Laid down in November 1917 by William Doxford & Sons at their dockyard in Sunderland, Shamrock was launched on 26 August the following year, shortly before the Armistice which ended the First World War. and was completed on 28 March 1919. The vessel was the fourth that served in the Royal Navy to bear the name. Shamrock was commissioned into the Fourth Destroyer Flotilla of the Home Fleet.
Although the war on the western front had finished, the escalating civil war in Russia continued. The United Kingdom decided to send units of the Royal Navy into the Baltic Sea to monitor the situation and to protect British interests. Soon into the campaign, it became clear that the Russians were planning to liberate the Baltic State of Latvia by integrating it into the new Soviet Union. The fleet was therefore tasked with not simply helping to help organise the evacuation of German forces from the country but also support their war of independence. This was achieved on 14 November 1919. Five days later, the destroyer arrived in Liepāja along with sister ships Serene, Sesame, Strenuous and Torbay in time to see peace restored.
On 1 February 1934, the destroyer was recommissioned and joined the Local Defence Flotilla at Gibraltar. In 1936, with tensions escalating in Spain, Shamrock, was joined by five other destroyers and three cruisers, just before the start of the Spanish Civil War. The destroyer was involved in evacuating British, French and American citizens from Malaga, and then other smaller settlements. On 22 July, while undertaking these duties, the ship was bombed by Nationalist aircraft, but remained unharmed. Soon after, Shamrock was taken out of service. The destroyer was chosen as one of twenty-two destroyers given to Thos. W. Ward of Sheffield in exchange for the liner RMS Majestic. In consequence, on 23 November 1936, the ship was handed over to be broken up at Milford Haven.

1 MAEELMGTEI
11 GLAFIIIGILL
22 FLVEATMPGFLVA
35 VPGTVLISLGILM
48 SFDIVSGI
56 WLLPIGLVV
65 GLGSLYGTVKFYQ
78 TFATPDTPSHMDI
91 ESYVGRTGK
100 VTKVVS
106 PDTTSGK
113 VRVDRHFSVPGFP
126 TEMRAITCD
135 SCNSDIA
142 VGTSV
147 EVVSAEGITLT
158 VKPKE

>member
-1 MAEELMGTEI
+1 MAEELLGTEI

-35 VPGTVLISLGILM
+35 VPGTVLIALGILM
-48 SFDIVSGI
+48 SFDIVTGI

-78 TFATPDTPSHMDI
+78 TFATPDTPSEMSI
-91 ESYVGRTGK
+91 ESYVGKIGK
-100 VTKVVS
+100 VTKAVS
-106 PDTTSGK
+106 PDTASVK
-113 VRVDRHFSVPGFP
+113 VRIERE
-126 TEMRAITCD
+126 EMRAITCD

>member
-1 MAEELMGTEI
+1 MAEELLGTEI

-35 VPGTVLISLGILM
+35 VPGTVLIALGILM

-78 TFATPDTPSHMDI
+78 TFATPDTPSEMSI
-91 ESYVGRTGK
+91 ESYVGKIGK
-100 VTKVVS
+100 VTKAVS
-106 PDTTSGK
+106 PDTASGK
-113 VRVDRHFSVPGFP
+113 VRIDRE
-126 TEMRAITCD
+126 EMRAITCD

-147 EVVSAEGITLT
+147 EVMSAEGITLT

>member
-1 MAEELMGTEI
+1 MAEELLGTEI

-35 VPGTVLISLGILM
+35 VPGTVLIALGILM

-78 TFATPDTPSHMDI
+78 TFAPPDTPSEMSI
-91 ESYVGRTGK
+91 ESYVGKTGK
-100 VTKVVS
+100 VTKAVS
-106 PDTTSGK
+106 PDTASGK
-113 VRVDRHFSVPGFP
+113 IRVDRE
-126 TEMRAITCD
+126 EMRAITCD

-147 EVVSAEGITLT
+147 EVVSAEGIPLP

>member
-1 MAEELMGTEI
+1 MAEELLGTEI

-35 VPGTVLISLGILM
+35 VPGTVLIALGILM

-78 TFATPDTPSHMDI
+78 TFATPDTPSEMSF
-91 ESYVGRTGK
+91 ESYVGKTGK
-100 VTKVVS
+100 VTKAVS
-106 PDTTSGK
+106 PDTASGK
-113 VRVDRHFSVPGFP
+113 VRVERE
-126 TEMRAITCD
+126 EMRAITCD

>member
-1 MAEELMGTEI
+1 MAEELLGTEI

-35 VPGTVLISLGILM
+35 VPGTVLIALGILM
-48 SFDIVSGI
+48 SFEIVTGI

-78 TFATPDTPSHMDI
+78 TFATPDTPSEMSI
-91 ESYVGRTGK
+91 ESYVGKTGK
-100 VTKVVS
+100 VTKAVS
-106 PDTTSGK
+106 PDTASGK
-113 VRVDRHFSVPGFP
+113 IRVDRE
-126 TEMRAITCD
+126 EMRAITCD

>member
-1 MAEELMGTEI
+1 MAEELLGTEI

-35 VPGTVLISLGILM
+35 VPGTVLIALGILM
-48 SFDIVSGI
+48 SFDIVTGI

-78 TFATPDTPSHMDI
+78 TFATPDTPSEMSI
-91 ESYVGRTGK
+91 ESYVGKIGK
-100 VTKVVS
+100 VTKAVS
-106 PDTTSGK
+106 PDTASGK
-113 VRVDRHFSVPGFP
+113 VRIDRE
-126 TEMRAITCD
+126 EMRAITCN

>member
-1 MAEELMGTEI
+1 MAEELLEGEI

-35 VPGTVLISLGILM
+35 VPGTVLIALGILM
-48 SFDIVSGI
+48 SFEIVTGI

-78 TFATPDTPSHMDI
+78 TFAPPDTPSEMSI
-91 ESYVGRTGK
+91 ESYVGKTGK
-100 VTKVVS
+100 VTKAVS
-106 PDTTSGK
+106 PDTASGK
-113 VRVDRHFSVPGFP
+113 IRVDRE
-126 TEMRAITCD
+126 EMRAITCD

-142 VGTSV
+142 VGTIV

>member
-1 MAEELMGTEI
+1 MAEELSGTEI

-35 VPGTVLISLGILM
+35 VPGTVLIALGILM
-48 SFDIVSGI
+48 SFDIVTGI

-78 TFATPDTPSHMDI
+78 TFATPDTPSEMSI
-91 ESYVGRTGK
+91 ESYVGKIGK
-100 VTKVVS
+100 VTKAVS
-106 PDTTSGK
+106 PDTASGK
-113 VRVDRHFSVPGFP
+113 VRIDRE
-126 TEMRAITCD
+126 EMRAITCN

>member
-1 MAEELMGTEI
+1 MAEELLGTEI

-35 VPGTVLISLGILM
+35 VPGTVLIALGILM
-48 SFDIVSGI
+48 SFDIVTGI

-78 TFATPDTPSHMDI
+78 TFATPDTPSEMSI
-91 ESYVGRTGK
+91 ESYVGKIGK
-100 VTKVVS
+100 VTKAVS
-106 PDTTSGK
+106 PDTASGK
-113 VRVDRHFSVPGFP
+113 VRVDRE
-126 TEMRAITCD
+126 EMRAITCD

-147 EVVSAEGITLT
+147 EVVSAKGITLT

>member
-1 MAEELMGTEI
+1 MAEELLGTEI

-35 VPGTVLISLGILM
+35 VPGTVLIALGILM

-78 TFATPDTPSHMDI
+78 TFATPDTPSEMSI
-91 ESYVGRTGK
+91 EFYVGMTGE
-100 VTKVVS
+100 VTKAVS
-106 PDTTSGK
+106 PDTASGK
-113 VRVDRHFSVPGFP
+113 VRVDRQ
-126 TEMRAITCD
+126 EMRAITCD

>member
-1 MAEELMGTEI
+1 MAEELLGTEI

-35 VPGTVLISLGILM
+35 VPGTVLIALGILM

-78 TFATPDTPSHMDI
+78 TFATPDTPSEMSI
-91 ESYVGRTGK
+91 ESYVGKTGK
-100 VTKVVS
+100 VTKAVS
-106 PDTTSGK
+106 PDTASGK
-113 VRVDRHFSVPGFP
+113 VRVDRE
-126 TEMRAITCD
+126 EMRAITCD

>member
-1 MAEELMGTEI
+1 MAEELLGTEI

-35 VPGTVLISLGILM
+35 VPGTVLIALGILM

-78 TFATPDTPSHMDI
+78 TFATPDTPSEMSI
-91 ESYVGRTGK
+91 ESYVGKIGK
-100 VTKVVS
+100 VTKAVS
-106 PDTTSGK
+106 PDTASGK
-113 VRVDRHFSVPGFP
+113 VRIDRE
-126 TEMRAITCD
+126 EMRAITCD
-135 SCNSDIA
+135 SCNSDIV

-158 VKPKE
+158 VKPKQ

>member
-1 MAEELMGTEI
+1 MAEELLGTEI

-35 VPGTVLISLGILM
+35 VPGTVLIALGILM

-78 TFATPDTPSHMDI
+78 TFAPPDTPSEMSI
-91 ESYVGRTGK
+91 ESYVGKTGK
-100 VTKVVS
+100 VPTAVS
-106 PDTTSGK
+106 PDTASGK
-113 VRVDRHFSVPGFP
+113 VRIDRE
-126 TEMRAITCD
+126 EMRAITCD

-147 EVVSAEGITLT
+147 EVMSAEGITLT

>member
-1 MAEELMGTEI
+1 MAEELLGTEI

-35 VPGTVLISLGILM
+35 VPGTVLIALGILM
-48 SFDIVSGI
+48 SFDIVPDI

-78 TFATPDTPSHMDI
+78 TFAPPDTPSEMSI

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Source: "HMS Shamrock (1918)", Wikipedia, Wikimedia Foundation, (2023, March 21st), https://en.wikipedia.org/wiki/HMS_Shamrock_(1918).
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HMS Medway (1916)
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HMS Tara (1918)
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- ^ a b Gardiner & Gray 1985, p. 85.
- ^ a b Friedman 2009, p. 297.
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- ^ a b Parkes & Prendergast 1969, p. 107.
- ^ "Shamrock". The Navy List: 868. January 1921. Retrieved 9 May 2022 – via National Library of Scotland.
- ^ Manning & Walker 1959, p. 403.
- ^ "II – Home Fleet". The Navy List: 703. October 1919. Retrieved 9 May 2022 – via National Library of Scotland.
- ^ Head 2009, p. 136.
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- ^ Alpert 2021, p. 53.
- ^ Frank 1969, p. 254.
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- ^ "49/73) HMS CALEDONIA of 1936-1939". Warship International. 11 (1): 93. 1974.
- ^ Colledge & Warlow 2006, p. 318.
- ^ Dittmar & Colledge 1972, p. 74.
- ^ Bush & Warlow 2021, p. 42.
- ^ Bush & Warlow 2021, p. 70.